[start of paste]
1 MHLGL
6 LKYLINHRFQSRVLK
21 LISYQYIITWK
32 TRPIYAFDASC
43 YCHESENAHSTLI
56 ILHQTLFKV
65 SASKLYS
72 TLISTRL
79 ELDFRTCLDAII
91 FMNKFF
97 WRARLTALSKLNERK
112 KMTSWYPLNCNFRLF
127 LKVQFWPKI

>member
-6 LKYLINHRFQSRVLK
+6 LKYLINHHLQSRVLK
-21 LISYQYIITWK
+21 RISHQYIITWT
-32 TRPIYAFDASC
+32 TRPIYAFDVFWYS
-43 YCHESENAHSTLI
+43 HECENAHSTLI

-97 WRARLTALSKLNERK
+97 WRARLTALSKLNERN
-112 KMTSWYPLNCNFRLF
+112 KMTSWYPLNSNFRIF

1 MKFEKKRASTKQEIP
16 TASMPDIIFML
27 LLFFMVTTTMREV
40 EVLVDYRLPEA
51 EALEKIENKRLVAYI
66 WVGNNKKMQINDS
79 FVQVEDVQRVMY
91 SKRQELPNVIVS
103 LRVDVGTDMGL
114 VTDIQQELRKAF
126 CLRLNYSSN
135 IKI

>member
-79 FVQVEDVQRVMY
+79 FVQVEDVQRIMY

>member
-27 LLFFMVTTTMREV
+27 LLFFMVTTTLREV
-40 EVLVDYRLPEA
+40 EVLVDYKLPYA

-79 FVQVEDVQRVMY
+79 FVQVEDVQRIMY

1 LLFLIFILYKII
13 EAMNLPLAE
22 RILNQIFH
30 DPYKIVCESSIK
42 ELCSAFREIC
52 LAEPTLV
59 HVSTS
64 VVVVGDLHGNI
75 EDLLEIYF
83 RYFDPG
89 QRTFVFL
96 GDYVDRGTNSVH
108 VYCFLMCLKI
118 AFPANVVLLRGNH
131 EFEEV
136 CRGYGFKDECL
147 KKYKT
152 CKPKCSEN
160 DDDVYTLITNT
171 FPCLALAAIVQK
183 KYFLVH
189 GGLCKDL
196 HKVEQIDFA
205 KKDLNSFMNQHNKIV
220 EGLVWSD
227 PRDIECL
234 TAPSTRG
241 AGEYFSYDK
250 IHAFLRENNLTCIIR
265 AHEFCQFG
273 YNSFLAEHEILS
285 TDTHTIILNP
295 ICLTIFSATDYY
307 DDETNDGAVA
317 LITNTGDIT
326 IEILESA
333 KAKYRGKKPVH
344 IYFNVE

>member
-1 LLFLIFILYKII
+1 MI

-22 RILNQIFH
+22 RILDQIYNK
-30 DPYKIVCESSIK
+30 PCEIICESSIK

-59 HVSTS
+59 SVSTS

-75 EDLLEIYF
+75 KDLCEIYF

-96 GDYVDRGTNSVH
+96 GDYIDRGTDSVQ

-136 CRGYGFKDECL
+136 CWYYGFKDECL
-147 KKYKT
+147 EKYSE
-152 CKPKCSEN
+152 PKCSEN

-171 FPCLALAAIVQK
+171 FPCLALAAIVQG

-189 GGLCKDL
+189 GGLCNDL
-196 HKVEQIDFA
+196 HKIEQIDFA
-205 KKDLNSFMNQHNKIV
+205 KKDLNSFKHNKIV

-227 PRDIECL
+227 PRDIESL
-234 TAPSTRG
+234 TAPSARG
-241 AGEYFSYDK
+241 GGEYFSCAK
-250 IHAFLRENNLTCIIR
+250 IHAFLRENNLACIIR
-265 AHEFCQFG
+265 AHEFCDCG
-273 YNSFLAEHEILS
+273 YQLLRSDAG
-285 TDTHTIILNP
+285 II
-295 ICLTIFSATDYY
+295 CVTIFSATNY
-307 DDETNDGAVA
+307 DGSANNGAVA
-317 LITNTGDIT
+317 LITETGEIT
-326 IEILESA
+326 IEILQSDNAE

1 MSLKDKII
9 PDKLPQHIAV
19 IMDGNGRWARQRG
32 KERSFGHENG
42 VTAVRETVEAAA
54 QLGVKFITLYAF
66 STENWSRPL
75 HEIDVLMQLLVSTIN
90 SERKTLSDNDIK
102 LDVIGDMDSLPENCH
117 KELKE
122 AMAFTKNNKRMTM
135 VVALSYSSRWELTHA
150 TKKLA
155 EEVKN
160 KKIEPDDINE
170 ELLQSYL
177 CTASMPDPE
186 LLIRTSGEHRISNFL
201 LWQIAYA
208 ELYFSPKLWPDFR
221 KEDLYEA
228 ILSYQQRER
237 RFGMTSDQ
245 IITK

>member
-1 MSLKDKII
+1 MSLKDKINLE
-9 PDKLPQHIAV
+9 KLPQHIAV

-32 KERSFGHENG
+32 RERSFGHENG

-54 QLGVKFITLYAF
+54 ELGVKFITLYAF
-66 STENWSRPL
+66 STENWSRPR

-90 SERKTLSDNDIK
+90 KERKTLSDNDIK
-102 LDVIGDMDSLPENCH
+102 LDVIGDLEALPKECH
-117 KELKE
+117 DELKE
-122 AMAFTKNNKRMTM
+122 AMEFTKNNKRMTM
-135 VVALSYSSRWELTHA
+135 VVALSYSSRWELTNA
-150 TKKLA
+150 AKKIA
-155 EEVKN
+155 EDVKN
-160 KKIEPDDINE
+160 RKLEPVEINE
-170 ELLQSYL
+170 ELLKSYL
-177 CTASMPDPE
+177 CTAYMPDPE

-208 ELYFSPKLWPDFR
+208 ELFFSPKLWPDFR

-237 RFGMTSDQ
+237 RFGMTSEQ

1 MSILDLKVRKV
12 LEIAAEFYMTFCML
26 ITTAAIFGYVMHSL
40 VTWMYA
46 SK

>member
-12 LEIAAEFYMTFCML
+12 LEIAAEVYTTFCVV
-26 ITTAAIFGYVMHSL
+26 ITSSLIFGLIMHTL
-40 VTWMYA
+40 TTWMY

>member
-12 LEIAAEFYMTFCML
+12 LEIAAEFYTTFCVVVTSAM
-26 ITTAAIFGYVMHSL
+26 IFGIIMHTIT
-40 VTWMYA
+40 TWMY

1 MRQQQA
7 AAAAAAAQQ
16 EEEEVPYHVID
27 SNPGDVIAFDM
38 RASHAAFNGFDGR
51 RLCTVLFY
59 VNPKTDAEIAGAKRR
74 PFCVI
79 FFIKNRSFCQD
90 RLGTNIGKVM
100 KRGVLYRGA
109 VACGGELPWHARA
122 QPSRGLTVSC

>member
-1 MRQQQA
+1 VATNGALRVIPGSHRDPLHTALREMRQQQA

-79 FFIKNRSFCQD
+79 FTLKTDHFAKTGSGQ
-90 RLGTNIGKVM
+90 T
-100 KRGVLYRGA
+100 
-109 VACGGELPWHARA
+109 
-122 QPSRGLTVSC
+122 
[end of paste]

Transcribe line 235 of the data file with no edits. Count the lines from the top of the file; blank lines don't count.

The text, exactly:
-100 KRGVLYRGA